Author(s): Chris Sams
From the lessons of the First World War, the RAF developed a fleet of modern monoplane aircraft in time for hostilities in 1939; a force that consisted of Hampdens, Whitleys, Wellingtons, Blenheims, and Battles. These aircraft and their crews were pitted against the German war machine from day one-flying into storms of flak shells and swarms of Messerschmitt fighters in their flimsy, and often poorly armed, bombers. From theatres as far apart as Norway and Syria, Java and France, the crews and their aircraft were at the front of every military operation without adequate fighter escorts and with poor equipment against stiff opposition. They were the few who bravely went on 'one way ticket' missions, that saw operational life expectancy as only a matter of hours, without hesitation or complaint.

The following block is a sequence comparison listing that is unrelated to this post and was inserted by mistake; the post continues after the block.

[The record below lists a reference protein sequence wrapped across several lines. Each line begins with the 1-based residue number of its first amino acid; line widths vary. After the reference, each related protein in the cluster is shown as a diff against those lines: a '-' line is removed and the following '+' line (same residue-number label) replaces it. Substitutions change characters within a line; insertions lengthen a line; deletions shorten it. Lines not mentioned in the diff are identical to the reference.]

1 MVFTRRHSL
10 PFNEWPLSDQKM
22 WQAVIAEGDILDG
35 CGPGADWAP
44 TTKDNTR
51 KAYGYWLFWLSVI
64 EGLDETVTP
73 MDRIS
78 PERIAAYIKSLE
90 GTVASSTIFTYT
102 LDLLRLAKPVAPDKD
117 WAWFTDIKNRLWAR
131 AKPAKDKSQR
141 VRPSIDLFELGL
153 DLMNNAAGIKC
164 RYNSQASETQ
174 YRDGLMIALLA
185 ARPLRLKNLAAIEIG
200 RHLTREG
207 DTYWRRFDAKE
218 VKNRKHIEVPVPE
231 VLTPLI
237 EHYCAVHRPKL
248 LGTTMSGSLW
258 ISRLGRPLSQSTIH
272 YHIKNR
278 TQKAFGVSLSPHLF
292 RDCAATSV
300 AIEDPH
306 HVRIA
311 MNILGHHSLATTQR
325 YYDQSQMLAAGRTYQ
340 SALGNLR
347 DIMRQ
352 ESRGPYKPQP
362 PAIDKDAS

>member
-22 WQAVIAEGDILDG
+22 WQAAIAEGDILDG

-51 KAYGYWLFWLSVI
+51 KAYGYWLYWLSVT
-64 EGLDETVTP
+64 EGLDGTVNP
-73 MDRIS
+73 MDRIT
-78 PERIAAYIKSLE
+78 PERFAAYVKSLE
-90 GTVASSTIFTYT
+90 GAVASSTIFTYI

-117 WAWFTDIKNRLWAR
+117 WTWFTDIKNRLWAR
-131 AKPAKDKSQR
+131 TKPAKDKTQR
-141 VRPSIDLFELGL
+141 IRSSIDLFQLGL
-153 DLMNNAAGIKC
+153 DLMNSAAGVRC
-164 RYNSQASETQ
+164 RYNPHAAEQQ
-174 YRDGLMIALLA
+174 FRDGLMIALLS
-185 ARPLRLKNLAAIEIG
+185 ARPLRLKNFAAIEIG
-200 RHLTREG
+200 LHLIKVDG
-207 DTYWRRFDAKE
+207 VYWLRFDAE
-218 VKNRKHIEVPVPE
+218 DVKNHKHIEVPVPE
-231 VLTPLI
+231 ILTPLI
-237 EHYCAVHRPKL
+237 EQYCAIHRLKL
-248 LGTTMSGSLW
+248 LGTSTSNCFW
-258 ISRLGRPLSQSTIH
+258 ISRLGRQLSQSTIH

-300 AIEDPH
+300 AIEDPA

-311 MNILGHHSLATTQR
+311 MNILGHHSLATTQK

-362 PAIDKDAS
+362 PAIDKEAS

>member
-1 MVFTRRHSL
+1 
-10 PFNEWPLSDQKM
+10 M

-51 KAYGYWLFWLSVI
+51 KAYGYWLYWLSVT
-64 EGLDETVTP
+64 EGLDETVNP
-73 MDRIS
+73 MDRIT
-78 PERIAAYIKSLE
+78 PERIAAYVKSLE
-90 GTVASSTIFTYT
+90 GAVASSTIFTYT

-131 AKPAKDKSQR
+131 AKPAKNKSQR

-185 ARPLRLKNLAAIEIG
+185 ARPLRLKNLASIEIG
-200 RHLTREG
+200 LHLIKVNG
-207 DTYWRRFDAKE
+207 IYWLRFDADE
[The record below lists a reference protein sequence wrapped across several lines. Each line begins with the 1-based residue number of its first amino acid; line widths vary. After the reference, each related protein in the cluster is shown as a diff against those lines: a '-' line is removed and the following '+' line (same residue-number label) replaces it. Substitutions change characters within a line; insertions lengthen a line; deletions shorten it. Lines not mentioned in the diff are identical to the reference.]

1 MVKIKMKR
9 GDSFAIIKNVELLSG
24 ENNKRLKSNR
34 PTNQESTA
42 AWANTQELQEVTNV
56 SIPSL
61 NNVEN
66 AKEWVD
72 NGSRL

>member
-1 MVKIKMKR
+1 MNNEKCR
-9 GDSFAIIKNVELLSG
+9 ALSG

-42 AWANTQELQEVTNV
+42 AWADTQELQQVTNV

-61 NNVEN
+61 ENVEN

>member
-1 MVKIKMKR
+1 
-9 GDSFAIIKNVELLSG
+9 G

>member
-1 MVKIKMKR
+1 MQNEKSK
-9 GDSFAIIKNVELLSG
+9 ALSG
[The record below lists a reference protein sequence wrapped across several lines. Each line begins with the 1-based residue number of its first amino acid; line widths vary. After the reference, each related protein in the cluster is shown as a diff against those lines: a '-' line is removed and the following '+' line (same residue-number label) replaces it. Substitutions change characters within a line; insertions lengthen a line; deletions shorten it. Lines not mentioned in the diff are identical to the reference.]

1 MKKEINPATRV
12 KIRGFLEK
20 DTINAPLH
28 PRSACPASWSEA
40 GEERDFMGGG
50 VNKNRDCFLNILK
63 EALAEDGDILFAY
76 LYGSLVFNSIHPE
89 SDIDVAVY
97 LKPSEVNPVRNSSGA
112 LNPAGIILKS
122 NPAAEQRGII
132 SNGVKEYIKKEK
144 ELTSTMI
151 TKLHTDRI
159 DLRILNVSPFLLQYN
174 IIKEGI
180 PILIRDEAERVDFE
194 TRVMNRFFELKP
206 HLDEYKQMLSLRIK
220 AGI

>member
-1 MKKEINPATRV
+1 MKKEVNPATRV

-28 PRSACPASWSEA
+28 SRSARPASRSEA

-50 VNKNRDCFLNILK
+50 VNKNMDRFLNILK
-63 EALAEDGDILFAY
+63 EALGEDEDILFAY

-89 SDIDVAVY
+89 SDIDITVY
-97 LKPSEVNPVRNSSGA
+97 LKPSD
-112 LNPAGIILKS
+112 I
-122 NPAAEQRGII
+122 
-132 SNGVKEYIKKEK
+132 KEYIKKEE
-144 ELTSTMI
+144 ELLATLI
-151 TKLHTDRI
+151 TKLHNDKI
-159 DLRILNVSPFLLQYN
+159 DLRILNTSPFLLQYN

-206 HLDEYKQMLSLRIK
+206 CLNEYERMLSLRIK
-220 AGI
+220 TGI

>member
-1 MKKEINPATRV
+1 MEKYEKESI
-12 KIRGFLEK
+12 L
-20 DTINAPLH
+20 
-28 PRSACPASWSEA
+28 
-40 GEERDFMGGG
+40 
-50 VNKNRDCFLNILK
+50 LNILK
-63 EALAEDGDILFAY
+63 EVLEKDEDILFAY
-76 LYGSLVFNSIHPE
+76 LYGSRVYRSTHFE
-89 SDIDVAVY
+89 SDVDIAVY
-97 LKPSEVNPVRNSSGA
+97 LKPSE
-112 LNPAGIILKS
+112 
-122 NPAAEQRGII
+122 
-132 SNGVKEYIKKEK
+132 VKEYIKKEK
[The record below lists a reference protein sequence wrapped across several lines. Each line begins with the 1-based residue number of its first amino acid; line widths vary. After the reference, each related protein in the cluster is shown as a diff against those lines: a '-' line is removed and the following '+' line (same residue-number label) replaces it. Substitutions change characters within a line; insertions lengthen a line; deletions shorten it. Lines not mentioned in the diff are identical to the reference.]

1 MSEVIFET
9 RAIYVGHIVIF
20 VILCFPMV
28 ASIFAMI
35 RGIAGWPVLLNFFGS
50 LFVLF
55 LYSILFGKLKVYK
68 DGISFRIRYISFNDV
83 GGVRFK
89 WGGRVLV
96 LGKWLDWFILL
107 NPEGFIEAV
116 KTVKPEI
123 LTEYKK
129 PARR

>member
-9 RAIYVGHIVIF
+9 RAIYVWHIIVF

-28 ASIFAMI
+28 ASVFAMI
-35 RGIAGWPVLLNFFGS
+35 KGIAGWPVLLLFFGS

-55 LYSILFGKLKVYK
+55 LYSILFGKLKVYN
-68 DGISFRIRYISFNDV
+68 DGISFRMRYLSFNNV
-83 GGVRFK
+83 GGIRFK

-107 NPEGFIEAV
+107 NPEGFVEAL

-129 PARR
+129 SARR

Chris Sams was born in Gillingham, Kent, and studied History at King Alfred's College, where he specialised in the Luftwaffe and the Axis powers at war. He is an avid researcher, and spends a lot of time assisting people with war related genealogical enquiries. In his spare time, he likes to spend time with his family, and drag them to boring historical remains and fortifications around Kent and London. This is his second book.